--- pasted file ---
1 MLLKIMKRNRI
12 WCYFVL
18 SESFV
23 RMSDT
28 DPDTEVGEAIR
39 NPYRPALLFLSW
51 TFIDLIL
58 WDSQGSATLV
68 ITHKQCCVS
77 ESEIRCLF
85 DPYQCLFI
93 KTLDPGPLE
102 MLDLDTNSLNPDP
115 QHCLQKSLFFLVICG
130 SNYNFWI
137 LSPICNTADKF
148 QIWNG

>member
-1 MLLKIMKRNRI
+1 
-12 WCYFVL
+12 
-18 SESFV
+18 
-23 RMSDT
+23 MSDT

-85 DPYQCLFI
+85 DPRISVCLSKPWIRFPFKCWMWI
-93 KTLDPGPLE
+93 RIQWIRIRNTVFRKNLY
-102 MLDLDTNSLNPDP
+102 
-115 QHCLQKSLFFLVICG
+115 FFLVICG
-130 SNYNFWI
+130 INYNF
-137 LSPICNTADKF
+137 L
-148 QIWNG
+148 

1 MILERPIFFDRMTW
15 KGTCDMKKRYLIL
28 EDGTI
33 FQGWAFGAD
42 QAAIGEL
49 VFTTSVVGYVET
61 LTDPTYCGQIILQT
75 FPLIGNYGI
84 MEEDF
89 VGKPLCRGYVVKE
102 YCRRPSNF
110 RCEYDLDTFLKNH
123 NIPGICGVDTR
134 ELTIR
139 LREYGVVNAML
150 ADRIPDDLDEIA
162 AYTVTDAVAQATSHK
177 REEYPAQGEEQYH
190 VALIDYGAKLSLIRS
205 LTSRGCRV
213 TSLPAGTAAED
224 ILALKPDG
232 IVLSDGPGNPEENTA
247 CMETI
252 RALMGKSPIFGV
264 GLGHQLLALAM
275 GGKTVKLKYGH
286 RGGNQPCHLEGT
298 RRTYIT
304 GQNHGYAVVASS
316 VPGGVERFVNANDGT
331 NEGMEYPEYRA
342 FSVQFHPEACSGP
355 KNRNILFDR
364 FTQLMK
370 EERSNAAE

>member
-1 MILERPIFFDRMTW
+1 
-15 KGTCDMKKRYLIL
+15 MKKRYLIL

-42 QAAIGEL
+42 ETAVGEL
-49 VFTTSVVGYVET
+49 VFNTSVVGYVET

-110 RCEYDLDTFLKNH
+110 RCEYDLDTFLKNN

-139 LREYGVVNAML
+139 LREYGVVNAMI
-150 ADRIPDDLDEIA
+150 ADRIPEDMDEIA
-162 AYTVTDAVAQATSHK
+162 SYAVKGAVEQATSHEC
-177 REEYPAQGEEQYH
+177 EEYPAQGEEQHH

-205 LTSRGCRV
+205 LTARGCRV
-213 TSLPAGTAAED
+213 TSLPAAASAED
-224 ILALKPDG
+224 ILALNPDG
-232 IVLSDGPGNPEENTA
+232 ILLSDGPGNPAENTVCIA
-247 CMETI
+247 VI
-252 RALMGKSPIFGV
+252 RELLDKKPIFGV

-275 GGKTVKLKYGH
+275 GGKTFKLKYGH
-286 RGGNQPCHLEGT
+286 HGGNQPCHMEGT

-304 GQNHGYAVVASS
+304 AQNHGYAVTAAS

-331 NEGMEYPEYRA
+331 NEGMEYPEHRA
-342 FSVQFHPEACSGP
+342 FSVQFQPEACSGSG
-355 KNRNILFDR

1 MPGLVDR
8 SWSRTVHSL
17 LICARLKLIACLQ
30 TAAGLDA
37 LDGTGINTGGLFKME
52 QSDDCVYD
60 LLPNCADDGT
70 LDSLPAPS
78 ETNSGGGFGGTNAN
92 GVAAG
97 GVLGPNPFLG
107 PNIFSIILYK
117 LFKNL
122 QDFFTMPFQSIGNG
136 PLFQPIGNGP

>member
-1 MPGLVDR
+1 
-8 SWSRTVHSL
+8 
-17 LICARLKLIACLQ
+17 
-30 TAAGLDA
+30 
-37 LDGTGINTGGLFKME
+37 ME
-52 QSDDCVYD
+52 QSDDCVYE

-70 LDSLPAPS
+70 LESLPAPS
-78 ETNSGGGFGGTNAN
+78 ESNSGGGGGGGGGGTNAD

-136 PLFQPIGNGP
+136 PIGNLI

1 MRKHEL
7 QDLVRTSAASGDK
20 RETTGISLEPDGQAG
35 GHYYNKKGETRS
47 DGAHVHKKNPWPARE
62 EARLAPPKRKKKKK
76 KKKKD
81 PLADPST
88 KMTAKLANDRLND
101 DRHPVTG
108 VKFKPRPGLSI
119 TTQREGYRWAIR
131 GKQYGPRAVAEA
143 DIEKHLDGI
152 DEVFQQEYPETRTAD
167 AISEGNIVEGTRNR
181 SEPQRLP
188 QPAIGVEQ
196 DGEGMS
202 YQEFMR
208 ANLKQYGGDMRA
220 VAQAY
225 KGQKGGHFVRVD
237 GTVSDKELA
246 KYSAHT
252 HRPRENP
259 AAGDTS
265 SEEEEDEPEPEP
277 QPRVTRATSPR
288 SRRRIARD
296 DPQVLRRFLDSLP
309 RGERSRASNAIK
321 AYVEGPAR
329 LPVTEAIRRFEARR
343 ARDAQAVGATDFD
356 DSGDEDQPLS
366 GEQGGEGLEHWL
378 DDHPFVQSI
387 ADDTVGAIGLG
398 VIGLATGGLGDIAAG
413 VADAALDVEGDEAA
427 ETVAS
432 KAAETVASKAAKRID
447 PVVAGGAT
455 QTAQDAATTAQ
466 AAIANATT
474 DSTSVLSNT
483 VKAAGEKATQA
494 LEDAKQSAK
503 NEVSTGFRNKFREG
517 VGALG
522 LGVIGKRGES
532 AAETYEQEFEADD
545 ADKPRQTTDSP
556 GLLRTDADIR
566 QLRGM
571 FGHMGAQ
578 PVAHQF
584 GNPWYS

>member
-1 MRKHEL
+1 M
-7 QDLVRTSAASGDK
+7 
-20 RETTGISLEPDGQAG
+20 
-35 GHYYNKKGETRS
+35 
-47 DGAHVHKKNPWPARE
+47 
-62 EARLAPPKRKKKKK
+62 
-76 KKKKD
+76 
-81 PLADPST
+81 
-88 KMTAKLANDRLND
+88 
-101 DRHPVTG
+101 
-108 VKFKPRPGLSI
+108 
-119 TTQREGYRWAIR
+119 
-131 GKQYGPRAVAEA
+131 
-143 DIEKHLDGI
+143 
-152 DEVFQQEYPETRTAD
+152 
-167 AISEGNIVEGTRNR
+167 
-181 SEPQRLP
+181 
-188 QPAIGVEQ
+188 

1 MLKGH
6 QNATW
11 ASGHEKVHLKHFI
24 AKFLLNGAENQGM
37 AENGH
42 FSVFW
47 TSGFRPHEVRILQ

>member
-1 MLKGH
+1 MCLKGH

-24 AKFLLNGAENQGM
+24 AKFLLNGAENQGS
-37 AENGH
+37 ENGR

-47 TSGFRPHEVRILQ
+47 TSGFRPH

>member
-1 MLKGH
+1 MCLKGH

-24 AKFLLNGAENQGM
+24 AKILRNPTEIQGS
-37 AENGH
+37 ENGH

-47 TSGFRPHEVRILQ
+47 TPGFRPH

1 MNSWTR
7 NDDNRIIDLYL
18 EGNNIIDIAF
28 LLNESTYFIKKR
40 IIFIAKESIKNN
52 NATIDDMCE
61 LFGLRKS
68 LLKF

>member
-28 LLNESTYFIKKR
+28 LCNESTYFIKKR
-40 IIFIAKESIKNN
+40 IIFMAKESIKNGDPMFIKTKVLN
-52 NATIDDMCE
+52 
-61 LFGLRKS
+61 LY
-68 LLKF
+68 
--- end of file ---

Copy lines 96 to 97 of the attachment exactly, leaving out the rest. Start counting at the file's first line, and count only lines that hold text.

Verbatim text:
-205 LTSRGCRV
+205 LTARGCRV